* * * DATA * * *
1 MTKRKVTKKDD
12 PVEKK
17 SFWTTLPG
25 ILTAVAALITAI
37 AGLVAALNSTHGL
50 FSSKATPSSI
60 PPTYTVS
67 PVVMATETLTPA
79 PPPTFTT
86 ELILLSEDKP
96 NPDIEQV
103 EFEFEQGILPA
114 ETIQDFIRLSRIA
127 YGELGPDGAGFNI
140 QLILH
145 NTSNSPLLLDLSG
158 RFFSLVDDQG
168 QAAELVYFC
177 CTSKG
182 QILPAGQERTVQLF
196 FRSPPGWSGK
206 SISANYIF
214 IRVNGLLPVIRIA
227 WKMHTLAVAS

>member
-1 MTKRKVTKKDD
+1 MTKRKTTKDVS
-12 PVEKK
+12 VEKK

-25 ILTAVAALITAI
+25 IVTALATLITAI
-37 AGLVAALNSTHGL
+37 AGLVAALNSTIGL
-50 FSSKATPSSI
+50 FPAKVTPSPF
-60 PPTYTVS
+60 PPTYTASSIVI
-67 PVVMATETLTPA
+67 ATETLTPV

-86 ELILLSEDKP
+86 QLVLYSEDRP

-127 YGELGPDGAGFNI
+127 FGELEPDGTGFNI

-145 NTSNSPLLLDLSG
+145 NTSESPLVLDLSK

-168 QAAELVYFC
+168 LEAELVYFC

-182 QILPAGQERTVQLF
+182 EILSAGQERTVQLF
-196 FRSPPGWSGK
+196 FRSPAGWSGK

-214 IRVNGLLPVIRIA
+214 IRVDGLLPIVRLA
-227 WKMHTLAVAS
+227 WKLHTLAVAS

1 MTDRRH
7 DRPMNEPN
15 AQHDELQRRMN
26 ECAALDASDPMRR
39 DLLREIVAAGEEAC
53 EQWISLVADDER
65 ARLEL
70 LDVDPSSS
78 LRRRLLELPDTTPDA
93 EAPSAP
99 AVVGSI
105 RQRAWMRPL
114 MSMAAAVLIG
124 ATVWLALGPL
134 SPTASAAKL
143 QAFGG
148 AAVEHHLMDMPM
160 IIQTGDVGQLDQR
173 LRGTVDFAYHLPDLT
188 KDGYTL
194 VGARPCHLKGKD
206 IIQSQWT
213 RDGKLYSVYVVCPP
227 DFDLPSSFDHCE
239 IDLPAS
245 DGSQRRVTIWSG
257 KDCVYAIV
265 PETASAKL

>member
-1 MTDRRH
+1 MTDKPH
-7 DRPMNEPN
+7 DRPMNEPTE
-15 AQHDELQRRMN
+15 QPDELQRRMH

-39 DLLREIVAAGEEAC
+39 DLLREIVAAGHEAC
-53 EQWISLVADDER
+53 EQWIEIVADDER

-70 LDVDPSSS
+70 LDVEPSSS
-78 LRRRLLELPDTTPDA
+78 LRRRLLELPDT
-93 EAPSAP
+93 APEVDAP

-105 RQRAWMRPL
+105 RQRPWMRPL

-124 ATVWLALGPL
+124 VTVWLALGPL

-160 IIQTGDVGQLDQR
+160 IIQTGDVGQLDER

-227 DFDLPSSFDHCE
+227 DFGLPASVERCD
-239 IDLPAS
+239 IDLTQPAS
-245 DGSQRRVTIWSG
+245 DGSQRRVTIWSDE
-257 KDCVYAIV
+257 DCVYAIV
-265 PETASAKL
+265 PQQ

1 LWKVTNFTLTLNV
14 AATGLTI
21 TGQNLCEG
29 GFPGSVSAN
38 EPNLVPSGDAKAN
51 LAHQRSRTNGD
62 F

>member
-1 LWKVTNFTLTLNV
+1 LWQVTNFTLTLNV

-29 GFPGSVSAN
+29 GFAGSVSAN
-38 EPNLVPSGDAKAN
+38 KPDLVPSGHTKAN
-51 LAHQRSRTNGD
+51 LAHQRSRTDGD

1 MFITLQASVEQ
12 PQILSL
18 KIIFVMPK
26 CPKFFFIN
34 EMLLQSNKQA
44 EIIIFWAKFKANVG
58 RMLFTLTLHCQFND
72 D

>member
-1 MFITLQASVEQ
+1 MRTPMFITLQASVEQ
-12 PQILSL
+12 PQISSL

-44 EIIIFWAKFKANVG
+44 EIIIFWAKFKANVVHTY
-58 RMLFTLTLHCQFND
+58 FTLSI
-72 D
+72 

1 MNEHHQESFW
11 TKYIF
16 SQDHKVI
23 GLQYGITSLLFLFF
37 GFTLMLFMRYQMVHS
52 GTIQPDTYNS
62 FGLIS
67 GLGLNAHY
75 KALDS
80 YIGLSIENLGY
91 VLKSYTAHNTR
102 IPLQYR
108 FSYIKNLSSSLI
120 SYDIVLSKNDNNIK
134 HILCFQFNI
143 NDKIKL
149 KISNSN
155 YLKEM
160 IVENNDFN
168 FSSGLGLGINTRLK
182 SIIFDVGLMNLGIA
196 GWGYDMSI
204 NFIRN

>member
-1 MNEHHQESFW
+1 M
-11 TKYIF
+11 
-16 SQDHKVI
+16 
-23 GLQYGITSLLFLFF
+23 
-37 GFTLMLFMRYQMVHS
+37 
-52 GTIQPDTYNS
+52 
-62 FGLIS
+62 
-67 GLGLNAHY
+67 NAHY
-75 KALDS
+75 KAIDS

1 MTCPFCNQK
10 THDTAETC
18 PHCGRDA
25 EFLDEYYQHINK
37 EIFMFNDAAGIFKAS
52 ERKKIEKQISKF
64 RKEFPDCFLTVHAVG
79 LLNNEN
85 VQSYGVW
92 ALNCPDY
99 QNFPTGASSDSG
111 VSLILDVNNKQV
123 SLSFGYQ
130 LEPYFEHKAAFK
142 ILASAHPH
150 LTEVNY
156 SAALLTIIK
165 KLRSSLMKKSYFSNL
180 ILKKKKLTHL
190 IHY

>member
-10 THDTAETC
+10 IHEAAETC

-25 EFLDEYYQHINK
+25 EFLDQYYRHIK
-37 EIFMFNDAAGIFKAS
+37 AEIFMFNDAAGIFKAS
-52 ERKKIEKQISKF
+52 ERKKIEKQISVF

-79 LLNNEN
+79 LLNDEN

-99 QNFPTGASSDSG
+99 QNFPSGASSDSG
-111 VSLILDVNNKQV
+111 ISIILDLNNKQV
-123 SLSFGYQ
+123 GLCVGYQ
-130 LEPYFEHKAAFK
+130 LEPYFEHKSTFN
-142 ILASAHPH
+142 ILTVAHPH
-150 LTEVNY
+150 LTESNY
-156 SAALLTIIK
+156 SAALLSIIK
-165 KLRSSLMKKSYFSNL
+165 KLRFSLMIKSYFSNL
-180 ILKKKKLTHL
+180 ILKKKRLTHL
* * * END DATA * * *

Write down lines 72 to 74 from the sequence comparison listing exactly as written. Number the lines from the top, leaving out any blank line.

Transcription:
148 AAVEHHLMDMPM
160 IIQTGDVGQLDQR
173 LRGTVDFAYHLPDLT